HALIFAX -- Four years ago, Kent Mason got the call no parent wants to get.

His son, Kale Mason, died in a diving accident at the bottom of a waterfall.

"These are the falls where my son Kale jumped into on May 19, 2017," says Mason, pointing over the metal barrier to a waterfall in Thorburn, N.S. "And that’s when my life changed forever."

Kale was a well-liked guy. His obituary on the Angus Funeral Homes website says he had a "big smile, kind heart, and deep laugh that was infectious to everyone."

Kale Mason

Kale Mason as a firefighter for the Little Harbour Fire Department. (Photo submitted by Kent Mason)

It also says he had dreams of becoming an RCMP officer, and loved playing sports. He was already a fireman with the Little Harbour Fire department, even though he was only 19 years old.

"He was a great family person," says Mason. "He was just…he was my best friend, and he was the best son I could ever have."

Since the accident, his father Kent had been avoiding not only the sight – but the mere thought of waterfalls.

Kent Mason

Kent Mason stands in front of a waterfall, holding his late son Kale's favourite baseball bat. He's visited 64 waterfalls in about two months. (Photo: Cory McGraw/CTV News)

"Gradually, I could just start feeling Kale telling me, 'dad, come on, you gotta get up, you gotta start fighting this,'" says Mason. "So, that’s when I decided to run towards my fears, run towards my grief, and run towards my waterfalls."

Since that realization, Mason has visited 64 waterfalls, and doesn't plan on stopping anytime soon.

"With all these waterfalls that I go to, a lot of them are off the beaten path," he says. "So, once I get there, I just relax, and feel connected to Kale."

Kale played baseball, and had a favourite bat: a wooden Lousiville Slugger. His father brings it with him every time he visits a waterfall.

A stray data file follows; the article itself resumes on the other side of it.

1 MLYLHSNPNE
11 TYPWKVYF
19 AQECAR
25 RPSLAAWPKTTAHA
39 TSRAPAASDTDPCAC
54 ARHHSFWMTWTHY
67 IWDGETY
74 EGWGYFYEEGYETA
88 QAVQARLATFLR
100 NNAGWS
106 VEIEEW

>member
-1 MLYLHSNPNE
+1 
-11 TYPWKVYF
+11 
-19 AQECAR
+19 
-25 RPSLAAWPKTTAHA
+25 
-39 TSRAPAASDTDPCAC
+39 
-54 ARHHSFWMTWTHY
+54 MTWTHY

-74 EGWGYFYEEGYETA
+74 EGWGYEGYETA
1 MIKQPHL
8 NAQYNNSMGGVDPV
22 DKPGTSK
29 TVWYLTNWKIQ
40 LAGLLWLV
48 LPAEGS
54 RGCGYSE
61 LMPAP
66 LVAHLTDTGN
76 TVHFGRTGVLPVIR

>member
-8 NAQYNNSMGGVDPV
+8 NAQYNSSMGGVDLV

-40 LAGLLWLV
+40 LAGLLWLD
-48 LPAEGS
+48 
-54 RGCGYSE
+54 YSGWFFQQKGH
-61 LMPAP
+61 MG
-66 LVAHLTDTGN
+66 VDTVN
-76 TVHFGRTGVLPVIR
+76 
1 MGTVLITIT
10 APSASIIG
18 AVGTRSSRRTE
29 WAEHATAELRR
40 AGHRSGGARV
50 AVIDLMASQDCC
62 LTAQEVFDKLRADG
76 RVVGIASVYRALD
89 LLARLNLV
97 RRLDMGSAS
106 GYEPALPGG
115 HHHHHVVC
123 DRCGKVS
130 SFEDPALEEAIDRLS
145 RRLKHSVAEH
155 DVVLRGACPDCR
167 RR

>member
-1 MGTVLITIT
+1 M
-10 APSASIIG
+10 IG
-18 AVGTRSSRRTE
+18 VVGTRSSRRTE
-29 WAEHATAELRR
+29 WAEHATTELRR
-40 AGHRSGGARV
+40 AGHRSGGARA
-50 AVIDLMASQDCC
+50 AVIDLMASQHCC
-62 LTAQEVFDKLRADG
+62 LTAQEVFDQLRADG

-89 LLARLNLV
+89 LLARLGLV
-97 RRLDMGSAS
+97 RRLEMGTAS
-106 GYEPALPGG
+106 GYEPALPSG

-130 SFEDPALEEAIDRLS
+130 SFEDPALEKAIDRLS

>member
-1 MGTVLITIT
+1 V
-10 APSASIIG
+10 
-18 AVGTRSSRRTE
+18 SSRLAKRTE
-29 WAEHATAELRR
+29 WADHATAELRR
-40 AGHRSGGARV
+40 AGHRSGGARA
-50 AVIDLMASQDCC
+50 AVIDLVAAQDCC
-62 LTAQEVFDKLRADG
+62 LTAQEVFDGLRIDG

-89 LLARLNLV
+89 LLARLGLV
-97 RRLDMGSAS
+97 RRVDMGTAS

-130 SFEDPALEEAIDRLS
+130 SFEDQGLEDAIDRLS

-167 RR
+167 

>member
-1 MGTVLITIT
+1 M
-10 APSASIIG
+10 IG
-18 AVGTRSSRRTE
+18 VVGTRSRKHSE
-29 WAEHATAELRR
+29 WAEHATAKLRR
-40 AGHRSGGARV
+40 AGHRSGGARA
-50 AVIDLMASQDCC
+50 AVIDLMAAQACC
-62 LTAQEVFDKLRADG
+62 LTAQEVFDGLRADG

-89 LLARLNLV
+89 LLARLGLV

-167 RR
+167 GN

"I'll put the bat down by the waterfall, I’ll take a video and picture of the bat," he says. "It sort of honours him—and it honours him at the falls."


Mason says since his son’s death, he's been finding a lot of dimes.

"I've received a tremendous amount of dimes from heaven from Kale," says Mason. "That’s just him telling me that he’s with me."

He says every time he finds a dime, which is quite often, he kisses it, then throws it into a waterfall.

"Then I say a little prayer, and flick it into the water, and it's in there forever for him," he says.

Kale Mason

The metal barrier to the waterfall where Kale Mason lost his life. (Photo: Cory McGraw/CTV News)

"I have a dime that I’m wearing around my neck now, that’s probably my most special dime that he's left for me," says Mason. "That dime I'm probably saving for this fall."

He's saving it for waterfall visit number 88: the number Kale wore on his hockey jersey.


Mason says for a while after his son's death, he was hiding behind the feeling he associated with waterfalls by avoiding them. This started to get to him.

He says visiting waterfalls – and confronting that fear – has been an important part of his healing process.

"From a few years ago, I never thought that I would even look at another waterfall," he says.

Now, in a little under two months, he's been to 64 waterfalls.

"Everybody has different griefs and fears," says Mason. "But, I promise you, once you figure out what your grief is, or fear, run towards it – I promise you, it'll help you in your healing process."